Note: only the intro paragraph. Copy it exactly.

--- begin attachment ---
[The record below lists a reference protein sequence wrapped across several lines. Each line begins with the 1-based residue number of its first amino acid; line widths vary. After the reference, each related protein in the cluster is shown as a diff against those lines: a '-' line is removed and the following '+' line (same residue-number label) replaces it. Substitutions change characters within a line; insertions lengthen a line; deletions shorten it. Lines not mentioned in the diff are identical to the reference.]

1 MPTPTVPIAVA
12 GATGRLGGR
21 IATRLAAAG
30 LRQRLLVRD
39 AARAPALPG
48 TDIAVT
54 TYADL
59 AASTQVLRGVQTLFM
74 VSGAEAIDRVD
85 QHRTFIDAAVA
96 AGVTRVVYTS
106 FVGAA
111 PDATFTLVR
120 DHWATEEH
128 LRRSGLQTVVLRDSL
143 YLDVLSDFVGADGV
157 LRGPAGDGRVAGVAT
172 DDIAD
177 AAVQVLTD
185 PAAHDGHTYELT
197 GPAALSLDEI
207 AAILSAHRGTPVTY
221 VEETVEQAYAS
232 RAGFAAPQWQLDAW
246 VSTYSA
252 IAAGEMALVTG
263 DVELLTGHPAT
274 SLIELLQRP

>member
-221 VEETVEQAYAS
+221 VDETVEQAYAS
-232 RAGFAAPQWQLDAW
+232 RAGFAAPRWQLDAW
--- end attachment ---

[The record below lists a reference protein sequence wrapped across several lines. Each line begins with the 1-based residue number of its first amino acid; line widths vary. After the reference, each related protein in the cluster is shown as a diff against those lines: a '-' line is removed and the following '+' line (same residue-number label) replaces it. Substitutions change characters within a line; insertions lengthen a line; deletions shorten it. Lines not mentioned in the diff are identical to the reference.]